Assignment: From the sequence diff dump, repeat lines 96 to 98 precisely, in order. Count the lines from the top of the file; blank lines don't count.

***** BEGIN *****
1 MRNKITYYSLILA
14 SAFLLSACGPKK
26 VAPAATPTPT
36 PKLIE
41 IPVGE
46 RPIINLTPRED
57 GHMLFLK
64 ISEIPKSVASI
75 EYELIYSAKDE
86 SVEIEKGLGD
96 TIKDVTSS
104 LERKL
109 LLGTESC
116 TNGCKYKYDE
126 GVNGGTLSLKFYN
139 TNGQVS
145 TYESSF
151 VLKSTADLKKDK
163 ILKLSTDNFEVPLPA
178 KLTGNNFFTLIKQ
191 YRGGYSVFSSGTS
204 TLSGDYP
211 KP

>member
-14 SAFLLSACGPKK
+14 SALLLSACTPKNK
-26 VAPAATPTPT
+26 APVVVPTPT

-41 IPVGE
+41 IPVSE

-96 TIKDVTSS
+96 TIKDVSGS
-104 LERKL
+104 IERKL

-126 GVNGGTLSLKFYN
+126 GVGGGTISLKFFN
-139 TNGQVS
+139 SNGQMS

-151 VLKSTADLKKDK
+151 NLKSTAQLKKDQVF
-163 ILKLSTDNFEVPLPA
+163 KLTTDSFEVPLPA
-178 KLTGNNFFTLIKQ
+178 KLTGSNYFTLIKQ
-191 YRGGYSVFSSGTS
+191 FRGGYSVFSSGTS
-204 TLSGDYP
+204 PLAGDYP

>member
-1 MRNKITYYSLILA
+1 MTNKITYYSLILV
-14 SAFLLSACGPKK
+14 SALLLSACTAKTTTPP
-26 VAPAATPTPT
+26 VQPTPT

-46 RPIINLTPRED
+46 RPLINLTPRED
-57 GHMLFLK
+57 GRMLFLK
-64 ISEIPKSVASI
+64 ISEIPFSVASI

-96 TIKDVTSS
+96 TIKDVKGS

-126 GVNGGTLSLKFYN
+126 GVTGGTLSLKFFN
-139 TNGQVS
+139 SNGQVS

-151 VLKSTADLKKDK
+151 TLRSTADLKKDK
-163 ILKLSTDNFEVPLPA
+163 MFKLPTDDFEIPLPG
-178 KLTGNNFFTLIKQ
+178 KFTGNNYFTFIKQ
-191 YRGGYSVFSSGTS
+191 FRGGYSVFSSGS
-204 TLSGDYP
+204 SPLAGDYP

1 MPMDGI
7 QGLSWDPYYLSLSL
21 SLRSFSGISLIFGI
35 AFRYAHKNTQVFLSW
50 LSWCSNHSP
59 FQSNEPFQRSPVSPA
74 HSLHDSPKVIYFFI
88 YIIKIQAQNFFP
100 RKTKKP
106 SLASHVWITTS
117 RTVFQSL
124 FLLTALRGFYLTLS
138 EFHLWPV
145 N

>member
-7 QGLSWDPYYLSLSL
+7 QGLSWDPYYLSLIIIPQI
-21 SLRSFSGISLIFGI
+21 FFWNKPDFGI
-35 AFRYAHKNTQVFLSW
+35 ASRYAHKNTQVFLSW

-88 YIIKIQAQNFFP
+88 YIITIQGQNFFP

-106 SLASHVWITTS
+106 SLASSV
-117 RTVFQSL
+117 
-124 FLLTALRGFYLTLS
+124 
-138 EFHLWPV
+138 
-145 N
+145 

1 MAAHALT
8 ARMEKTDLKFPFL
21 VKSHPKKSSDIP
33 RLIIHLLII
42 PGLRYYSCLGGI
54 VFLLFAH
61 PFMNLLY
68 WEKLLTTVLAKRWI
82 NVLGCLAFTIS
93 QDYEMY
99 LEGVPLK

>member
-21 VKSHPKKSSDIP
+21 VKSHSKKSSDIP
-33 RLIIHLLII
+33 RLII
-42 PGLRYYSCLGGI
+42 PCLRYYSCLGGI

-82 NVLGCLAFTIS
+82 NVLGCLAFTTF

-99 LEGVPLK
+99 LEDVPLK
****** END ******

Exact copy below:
+21 FFWNKPDFGI
-35 AFRYAHKNTQVFLSW
+35 ASRYAHKNTQVFLSW